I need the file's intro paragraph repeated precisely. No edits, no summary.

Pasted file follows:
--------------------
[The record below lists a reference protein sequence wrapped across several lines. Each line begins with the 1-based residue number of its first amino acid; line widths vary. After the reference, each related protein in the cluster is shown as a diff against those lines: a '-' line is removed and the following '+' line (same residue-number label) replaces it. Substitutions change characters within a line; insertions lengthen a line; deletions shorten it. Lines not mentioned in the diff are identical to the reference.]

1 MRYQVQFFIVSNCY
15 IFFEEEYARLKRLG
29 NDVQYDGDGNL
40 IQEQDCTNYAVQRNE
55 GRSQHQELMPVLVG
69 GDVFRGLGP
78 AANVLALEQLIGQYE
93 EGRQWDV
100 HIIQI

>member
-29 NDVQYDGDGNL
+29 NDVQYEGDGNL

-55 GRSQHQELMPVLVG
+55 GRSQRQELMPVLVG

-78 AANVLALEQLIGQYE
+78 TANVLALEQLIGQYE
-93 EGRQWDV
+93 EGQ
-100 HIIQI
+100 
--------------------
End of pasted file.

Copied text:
[The record below lists a reference protein sequence wrapped across several lines. Each line begins with the 1-based residue number of its first amino acid; line widths vary. After the reference, each related protein in the cluster is shown as a diff against those lines: a '-' line is removed and the following '+' line (same residue-number label) replaces it. Substitutions change characters within a line; insertions lengthen a line; deletions shorten it. Lines not mentioned in the diff are identical to the reference.]